The Clinical Director of the National Centre for Pharmacoeconomics (NCPE) will soon submit a document in opposition to a proposed legislative amendment to allow for the fast-track of orphan drug assessments.
Speaking to the Medical Independent (MI) following his address at the recent Access to Medicines Ireland annual conference in the RCSI, Prof Michael Barry said the amendment to the Health (Pricing and Supply of Medical Goods) Act 2013 would have negative consequences if passed.
He told the conference he had written a submission on the amendment. “I will be submitting it… to suggest that this is a really bad idea.”
“The amendment suggests, or proposes, that we wouldn’t use the normal evaluation process for drugs for rare diseases,” Prof Barry told MI. “So we wouldn’t assess the cost-effectiveness of those medications. That’s a pretty fundamental change.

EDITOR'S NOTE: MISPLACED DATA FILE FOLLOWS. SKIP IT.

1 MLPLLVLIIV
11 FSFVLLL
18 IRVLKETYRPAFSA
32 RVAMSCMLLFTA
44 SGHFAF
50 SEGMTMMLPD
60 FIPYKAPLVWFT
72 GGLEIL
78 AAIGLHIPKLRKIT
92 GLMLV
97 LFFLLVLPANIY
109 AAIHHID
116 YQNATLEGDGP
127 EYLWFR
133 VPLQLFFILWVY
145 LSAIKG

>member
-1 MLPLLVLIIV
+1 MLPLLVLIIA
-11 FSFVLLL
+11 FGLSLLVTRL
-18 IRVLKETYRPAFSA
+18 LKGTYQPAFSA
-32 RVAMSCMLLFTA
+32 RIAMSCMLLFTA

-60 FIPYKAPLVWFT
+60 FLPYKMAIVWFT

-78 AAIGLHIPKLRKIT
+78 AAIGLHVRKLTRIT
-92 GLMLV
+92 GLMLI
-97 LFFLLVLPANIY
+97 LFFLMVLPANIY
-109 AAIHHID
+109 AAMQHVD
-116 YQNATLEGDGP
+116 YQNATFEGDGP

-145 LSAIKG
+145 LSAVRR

“The problem I have with it – I believe if we are using taxpayers’ money to pay for any medicines, we should know the value of those medicines and we should assess the value of those medicines.
“It becomes particularly important for drugs for rare diseases, because they are very expensive medications, sometimes over €500,000 per patient per year, with budget impacts running into the millions.”
The amendment is proposed by Fianna Fáil spokesperson on Primary Care and Community Health Services, Deputy John Brassil.
Prof Barry said the amendment was “well-intentioned”, but “unfortunately I think it is going to do the opposite of what it is trying to achieve”.
“If we are not assessing a big group of drugs, with high cost, high budget impact, then by definition if we make them available, we will be paying more – so we increase drug expenditure,” he said.
“That means there would be less money to pay for drugs going forward. So that will reduce access to drugs, including drugs for rare disease.”